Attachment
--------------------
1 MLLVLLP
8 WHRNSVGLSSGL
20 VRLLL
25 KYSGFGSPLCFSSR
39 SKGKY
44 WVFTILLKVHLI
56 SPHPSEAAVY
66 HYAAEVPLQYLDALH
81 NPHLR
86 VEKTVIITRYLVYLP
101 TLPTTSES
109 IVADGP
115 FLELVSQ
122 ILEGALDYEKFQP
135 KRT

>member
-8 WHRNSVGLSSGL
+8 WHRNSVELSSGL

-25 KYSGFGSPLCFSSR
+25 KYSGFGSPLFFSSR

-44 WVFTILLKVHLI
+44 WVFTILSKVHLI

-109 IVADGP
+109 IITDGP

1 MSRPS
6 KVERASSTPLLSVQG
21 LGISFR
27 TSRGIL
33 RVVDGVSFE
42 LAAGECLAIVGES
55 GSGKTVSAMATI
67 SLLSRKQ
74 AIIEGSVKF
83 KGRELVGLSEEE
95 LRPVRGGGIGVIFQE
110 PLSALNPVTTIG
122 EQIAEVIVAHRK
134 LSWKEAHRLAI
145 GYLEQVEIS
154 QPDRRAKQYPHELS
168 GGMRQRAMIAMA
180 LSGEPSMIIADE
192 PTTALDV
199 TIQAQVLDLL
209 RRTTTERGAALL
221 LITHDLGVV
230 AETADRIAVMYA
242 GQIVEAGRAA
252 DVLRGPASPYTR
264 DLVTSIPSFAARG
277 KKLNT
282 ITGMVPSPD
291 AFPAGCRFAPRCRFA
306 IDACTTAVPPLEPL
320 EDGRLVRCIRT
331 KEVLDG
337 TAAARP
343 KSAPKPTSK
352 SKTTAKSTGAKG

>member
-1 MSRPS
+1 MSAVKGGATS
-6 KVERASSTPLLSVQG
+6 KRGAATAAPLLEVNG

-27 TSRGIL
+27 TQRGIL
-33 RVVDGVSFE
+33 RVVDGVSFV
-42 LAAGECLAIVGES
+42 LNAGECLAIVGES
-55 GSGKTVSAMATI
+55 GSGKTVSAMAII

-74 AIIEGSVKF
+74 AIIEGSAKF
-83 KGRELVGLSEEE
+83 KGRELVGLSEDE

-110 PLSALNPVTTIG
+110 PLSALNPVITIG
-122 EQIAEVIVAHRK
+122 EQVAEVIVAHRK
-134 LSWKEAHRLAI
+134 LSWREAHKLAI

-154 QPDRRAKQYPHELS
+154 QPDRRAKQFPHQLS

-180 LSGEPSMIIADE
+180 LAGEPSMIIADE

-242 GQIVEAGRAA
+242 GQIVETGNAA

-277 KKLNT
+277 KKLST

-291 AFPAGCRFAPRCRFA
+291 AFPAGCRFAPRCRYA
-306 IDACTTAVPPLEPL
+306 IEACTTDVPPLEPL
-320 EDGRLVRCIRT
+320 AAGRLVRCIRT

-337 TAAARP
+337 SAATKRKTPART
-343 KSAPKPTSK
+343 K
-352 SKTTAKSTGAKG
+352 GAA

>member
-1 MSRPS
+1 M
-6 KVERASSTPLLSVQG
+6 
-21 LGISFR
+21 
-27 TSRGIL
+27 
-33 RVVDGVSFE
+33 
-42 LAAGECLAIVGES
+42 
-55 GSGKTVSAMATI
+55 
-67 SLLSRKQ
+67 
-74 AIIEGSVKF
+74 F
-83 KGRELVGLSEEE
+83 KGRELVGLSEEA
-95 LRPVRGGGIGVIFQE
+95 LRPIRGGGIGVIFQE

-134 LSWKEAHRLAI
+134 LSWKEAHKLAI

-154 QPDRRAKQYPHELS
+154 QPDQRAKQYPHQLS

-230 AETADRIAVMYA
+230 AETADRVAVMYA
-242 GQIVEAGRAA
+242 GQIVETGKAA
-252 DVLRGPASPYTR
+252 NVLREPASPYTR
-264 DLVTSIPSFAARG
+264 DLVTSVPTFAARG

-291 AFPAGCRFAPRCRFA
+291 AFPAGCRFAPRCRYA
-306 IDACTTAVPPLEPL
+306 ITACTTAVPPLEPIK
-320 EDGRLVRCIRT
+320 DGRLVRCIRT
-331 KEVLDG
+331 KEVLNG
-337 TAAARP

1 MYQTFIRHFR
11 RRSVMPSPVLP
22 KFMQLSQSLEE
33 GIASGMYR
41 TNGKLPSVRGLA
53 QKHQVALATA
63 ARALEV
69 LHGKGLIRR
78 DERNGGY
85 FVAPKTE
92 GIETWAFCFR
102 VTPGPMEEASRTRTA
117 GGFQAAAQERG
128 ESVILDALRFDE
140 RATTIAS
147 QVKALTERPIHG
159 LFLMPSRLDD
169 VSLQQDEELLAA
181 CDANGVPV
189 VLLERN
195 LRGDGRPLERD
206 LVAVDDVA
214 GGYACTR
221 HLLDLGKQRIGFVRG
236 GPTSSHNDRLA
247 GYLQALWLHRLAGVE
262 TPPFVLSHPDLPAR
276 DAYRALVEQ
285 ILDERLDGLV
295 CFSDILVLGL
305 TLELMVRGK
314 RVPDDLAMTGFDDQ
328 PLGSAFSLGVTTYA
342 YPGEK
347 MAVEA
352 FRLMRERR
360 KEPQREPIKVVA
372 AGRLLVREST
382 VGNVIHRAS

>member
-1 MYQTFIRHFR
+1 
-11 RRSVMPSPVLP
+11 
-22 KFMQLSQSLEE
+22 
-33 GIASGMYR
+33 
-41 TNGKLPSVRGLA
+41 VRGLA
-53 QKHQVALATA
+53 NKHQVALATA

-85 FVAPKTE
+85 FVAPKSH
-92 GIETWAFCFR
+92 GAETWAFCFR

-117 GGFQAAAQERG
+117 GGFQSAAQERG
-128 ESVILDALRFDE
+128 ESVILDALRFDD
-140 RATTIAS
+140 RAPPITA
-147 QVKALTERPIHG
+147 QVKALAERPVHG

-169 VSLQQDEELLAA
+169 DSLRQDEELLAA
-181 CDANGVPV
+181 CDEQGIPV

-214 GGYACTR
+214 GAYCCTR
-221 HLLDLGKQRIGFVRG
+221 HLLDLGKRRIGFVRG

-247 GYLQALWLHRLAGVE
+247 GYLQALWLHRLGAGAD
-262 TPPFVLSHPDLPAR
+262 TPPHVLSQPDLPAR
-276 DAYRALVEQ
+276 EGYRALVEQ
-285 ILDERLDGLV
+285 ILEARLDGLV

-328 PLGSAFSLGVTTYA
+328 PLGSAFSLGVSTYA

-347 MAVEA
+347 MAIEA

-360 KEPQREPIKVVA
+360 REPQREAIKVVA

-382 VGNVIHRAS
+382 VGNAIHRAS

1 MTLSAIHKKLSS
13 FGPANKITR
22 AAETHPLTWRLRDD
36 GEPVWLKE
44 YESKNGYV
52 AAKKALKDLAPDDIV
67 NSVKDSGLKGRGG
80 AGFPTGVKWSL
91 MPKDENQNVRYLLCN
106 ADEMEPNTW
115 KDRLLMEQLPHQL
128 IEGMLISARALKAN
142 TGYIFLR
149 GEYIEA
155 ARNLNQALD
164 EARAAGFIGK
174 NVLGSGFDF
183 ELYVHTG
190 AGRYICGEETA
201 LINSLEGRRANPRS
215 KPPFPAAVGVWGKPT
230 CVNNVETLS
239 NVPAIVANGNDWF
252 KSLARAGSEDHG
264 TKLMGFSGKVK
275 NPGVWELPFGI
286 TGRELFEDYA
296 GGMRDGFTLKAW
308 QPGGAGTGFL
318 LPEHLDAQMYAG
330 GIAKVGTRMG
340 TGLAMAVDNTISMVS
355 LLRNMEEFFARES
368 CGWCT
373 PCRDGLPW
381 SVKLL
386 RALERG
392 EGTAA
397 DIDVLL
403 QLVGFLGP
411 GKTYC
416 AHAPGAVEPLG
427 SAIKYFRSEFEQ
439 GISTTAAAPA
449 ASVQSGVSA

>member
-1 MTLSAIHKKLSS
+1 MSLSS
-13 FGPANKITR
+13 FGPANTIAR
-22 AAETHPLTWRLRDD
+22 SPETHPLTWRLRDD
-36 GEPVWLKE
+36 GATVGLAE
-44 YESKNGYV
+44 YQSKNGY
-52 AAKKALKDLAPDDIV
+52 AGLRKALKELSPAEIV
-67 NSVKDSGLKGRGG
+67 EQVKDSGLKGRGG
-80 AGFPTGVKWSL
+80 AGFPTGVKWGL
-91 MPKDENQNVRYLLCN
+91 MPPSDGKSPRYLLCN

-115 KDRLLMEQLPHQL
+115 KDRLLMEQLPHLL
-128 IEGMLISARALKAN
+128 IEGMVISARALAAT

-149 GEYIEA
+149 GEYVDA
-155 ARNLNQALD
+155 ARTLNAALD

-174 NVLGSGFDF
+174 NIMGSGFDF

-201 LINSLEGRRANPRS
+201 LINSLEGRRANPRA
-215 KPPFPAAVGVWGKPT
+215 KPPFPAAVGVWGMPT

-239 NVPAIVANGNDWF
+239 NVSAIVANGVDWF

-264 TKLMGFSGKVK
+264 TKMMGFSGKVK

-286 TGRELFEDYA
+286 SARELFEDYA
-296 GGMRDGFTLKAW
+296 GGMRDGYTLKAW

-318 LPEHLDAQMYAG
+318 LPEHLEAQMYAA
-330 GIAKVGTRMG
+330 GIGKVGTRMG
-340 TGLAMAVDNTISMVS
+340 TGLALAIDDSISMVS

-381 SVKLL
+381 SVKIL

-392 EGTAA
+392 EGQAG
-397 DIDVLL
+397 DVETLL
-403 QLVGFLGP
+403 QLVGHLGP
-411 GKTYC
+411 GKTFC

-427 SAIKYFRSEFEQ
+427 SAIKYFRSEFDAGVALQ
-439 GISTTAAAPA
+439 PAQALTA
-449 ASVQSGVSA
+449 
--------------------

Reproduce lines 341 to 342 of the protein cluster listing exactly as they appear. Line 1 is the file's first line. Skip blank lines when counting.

-449 ASVQSGVSA
+449 